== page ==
scalding


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scald·ing

(skawld'ing),
A burning pain on urinating.

scald·ing

(skawld'ing)
In medical terms, burning pain experienced during urinating.

scalding

plunging of pig or poultry carcasses into very hot water to facilitate scraping and dehairing and plucking. Chicken scalding water is 130°F for broilers (larger birds higher) applied for 1 to 2 minutes. Modern pig abattoirs use steam at 144 to 147°F for about 3 minutes. This avoids overheating the carcasses.
References in periodicals archive ?
Scalding injuries are high on the list of home hazards reported each year to RoSPA, the Royal Society for the Prevention of Accidents.
Mr McConnachie said medical opinion was that it would have only taken one to two seconds in scalding water to produce the burns.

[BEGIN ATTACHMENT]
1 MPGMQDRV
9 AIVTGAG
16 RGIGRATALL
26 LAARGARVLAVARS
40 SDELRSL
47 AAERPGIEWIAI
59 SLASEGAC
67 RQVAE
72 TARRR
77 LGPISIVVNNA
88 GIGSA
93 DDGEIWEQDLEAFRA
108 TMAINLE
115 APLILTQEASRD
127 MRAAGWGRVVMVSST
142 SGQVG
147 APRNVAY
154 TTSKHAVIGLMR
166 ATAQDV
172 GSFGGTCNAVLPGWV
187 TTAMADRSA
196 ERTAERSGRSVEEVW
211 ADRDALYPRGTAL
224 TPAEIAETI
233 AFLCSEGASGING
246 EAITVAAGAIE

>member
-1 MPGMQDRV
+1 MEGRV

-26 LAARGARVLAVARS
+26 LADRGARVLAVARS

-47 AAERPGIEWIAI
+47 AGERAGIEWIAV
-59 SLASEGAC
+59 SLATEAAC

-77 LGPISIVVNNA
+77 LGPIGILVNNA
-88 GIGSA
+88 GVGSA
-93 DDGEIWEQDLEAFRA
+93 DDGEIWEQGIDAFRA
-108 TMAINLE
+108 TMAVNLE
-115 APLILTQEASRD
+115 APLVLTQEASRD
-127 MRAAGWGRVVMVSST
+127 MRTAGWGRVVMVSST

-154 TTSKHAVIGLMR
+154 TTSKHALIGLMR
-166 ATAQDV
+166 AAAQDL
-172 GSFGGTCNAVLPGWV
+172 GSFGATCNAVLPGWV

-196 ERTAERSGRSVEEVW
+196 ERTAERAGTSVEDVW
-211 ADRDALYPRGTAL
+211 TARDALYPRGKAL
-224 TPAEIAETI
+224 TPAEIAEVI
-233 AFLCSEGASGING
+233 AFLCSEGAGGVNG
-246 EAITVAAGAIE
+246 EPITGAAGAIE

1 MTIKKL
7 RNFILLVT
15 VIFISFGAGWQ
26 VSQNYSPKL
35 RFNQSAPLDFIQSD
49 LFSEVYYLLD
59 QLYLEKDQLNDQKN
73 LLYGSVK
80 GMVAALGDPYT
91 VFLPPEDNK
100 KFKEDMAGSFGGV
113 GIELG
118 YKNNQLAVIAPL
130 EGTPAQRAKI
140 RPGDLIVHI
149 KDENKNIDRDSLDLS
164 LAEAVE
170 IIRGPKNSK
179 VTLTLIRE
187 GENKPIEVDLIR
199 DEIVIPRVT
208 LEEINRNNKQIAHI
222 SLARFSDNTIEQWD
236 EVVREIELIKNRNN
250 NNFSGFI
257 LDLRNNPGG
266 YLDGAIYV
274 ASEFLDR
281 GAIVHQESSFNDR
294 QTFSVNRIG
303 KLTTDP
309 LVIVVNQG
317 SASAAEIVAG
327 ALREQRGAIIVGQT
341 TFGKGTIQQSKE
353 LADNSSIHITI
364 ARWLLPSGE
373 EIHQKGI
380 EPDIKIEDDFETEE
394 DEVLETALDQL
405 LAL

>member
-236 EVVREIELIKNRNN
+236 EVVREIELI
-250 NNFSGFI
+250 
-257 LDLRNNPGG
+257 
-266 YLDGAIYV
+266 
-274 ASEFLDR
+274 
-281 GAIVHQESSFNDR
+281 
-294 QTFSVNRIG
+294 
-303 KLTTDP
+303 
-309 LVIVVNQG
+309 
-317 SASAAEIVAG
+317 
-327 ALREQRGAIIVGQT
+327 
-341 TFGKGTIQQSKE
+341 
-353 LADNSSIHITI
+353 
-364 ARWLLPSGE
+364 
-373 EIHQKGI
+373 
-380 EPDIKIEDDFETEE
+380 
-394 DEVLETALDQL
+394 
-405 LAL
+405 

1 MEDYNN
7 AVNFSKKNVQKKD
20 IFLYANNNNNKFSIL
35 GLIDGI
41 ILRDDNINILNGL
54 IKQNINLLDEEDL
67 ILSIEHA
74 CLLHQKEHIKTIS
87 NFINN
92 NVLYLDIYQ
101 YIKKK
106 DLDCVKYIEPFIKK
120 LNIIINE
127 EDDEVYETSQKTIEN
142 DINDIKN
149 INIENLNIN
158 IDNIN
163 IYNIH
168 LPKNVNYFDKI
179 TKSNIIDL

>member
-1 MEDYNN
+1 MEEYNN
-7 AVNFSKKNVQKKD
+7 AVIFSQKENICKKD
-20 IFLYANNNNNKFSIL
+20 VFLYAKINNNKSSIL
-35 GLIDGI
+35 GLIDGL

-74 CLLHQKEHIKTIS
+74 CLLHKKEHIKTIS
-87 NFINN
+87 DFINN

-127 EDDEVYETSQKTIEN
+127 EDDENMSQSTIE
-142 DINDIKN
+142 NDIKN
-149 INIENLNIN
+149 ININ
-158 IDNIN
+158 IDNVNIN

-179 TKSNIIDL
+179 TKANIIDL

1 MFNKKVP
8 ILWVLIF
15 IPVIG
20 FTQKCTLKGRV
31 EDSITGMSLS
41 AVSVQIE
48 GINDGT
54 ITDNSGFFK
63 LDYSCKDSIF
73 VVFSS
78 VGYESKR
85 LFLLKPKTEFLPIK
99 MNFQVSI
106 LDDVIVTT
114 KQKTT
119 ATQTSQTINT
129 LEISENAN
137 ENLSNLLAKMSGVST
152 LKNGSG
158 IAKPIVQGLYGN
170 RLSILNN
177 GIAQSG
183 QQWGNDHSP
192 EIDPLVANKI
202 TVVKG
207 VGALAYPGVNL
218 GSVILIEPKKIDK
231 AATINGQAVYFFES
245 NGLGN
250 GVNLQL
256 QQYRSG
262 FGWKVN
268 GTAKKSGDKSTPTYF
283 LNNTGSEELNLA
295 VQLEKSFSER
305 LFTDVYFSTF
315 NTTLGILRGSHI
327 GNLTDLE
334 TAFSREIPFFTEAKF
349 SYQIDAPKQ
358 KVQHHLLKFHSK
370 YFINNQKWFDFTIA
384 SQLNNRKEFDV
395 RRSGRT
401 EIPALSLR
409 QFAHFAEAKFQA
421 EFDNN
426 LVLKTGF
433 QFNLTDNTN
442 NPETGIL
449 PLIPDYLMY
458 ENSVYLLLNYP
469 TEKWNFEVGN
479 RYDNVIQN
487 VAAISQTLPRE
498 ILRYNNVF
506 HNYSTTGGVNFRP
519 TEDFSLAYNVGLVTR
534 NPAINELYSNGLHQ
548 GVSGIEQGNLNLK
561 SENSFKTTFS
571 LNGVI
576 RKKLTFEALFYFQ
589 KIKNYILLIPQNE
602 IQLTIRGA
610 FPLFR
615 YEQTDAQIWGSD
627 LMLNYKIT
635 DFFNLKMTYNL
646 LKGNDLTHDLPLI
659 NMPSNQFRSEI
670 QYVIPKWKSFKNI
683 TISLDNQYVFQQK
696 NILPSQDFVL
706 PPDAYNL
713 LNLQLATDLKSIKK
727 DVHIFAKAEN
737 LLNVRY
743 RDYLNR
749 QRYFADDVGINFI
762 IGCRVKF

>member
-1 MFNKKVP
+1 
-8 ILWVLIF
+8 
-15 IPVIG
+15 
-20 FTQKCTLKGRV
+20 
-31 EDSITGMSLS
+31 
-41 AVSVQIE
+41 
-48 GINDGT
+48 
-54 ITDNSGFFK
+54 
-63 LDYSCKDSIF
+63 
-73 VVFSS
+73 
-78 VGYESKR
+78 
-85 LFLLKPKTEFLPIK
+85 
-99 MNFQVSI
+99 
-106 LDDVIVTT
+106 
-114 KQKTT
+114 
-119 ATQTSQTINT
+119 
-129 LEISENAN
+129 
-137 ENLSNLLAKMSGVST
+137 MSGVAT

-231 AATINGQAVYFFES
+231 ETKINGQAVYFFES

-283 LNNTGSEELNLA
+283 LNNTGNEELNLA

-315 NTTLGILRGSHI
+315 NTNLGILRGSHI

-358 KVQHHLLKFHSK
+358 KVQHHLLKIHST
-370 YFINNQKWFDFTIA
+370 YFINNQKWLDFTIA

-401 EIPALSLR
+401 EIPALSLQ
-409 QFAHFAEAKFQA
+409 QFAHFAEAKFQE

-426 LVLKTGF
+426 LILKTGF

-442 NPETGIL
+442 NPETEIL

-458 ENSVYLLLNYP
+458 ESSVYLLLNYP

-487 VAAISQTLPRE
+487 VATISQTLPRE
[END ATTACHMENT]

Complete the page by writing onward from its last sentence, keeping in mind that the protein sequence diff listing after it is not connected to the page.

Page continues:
The judge said that if McDonald's could not serve drinks at the temperatures they did, they would have to serve them at a temperature that would not cause scalding and this would not be acceptable to the public.
The terrorist poured scalding water and oil over armed robber Malcolm Cruddas, 32, at Frankland Prison, Durham, last October.
But it was a deliberate act of throwing a kettle of scalding water over that young woman.
Graeme MacMillan, 24, of Torogay Street, Milton, Glasgow, is accused of scalding the girl to her severe injury, disfigurement and to the danger of her life.
Ambulance worker David Painting told the Birmingham inquest: "The water was scalding.
His office insist it is a serious problem with scalding causing hundreds of injuries a year.
But the court ruled they cannot sue because people who buy coffee or tea know it can cause scalding if spilled.
Mr Horlock claims McDonald's was negligent in not warning customers of the dangers of scalding from drinks.
A PRISON officer was in hospital last night after he had scalding water thrown over him.
We do not know if the scalds were caused by boiling water being poured over him or if they immersed his feet in scalding water.